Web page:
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Interview: Hal Lewinson from The Fantels

Interview: Hal Lewinson from The Fantels

Interview: Hal Lewinson from The Fantels

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"We liked the sound that Joe Gibbs had at that time"


Some gwaan like hooligan, some act like maffia and some follow their path as a musician. In the case of Hal Anthony Lewinson this choice must not have been a hard one to make. Born into a musical family; Jimmy Cliff is his cousin and the Jamaicans' Norris Weir is his uncle; it seems only logical Hal Lewinson ended up as a singer, songwriter and guitarist. Like Ken Boothe once sung, it's the way nature planned it. And nature plotted it correct alright, because anno 2013 Mr. Lewinson is still going strong.

Hal Lewinson

From the minute he picks up the phone, Hal proofs himself a charismatic, enthusiastic and eager spokesman for reggae. Born in Frankfield, Jamaica (Clarendon), he joined his first group called The Beltones, who scored a major hit with "No More Heartaches" for Harry J in 1968. Whether or not this was the first ever reggae tune shall forever be open to debate, but the group - comprising Trevor Shields, Hal Lewinson and Leon Brown - did create a template for what was to come. The Beltones disbanded in the early 70's due to financial discontentment. Trevor went solo and The Beltones became The Fantels. Or did they? Hal explains:

"In the Fantels you have Hal Lewinson, you have Leon Brown (lead singer) and you have… I can't remember his first name! I think it's Locksley or Leonard or something."

Lennox? Do you mean Lennox Brown?

No, I don't think it's any Lennox. It's either Locksley or Leonard. One of the two. Locksley Brown... We recorded for Tubby's, for Jammy's, we record for Bunny Lee. We recorded for a lot of people.

You recorded just one song for Joe Gibbs - Hooligan. 

Yes, that's the only song we did for Joe Gibbs, it was a big hit in Jamaica. We liked the sound that Joe Gibbs had at that time. Leon Brown lead it when we did it for Gibbs, but on my album I lead sing it. Me and Leon Brown came up with the lyrics and the musicians that played on the Gibbs version is Sly on drums, Lloyd Parks on bass, Tarzan on keyboard, also Frankie Bubbler Waul on keyboard too, Bo Peep on guitar. The engineer was Errol Thompson. We were planning to do an album but it never worked out.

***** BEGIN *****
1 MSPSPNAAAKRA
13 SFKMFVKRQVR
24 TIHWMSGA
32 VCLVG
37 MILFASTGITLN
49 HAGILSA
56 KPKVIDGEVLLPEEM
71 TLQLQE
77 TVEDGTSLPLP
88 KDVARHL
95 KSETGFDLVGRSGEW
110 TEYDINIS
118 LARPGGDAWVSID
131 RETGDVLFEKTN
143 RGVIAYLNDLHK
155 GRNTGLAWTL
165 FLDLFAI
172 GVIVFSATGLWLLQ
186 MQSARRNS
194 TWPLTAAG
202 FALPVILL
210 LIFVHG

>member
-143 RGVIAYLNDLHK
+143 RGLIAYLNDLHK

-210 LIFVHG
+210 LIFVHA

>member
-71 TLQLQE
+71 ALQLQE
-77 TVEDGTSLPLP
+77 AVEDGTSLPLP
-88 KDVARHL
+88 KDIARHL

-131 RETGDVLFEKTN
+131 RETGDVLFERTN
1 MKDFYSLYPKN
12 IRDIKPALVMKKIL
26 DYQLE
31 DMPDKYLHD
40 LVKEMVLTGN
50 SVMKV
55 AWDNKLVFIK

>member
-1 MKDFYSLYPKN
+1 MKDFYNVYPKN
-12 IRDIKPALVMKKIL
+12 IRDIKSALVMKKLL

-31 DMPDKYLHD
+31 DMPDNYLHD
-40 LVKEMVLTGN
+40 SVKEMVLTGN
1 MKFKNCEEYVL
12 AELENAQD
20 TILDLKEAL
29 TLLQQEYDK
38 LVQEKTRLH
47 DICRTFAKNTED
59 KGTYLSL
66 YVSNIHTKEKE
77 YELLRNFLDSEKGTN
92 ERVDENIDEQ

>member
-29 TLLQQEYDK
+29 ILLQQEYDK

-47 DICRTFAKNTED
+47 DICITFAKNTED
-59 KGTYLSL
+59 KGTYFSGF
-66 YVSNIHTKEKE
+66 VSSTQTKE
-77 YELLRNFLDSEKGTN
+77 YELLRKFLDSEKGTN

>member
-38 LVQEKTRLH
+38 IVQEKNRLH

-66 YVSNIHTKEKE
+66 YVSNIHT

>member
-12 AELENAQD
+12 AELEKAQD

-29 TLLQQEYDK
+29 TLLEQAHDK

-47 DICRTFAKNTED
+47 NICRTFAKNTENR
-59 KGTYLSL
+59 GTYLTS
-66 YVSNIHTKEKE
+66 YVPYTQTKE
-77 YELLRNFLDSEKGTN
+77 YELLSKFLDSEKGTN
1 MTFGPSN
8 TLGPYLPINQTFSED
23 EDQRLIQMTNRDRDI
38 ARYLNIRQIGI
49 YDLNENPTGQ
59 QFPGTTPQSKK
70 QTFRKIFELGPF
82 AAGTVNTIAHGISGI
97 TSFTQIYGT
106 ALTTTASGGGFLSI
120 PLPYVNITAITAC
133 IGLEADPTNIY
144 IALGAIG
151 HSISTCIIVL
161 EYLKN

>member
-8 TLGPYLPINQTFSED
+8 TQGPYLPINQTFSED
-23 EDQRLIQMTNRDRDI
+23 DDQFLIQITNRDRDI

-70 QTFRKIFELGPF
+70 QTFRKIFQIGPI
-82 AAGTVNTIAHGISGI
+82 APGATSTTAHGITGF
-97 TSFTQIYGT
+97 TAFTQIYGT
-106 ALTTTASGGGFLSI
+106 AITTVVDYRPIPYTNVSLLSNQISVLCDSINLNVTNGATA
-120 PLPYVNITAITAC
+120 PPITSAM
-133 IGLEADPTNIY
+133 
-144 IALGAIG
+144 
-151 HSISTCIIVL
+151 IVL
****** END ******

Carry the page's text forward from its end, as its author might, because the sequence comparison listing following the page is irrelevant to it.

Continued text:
How come? Joe Gibbs didn't want more hit material?

No, it's not that. It's because we were reluctantly. He was looking for something else […] and he wants to see money. He's not like us. What we see, we are farmers. We believe in sowing and what you sow is what you reap. So you can't reap without you sow, so we never get our chance to do our thing because in a matter of time we just sing out and get no money.

Right, so you were thinking long-term and he was thinking short-term?

Hal LewinsonShort-term, yeah! So we just forget him and bring in Trevor Shields. After Locksley Brown had left we change the name to The Beltones.

The Beltones? That was the name of the group before the the Fantels, right?

Oh yes, but we went back to The Beltones with Trevor Shields. We all do lead. And then we did a show in Kingston. And the MC went to introduce us as The Beltones and there was a posse from Jungle, from downtown, and when the mc said "Ladies and gentleman, we present to you The Beltones!" The crowd said "No bell on stage! Because, you know, in Jamaica we have two politicians, we have the PNP and the JLP. And JLP is for the bell. So, the guys that were there, they were from the PNP! And when they hear 'bell" them say they don't want to Beltones on the stage. And that's when we changed the name back to Fantels.

We did some tours, and lots of shows on the north coast in Jamaica, but as you know only salvation last forever. But I am still doing my thing. I have my own band called Hal Anthony & The Millennium Band and we toured Europe, Japan, South America and the Caribbean working with Freddie McGregor, Fab Five, Ken Boothe, Melodians and many more. I have three albums out, and I am in the studio right now working on a cover album plus also an original album.

I checked your albums. You still sound very strong. Even when you re-record an old song, it sounds fresh. You're a nowadays artist.

[laughs] Yes, I am. Thank you! I am one of them, it's because of the love I do music.

After which Hal bursts into Carl Malcolm's "Miss Wire Waist". A favourite of both him and me.

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